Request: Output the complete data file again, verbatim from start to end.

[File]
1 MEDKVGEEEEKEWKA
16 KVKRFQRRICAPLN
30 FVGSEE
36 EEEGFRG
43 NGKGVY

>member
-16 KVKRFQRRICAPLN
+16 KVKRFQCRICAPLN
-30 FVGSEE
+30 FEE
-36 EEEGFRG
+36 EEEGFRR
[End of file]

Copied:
1 MEDKVGEEEEKEWKA
16 KVKRFQRRICAPLN
30 FVGSEE
36 EEEGFRG
43 NGKGVY

>member
-16 KVKRFQRRICAPLN
+16 KVKRFQCRICAPLN
-30 FVGSEE
+30 FEE
-36 EEEGFRG
+36 EEEGFRR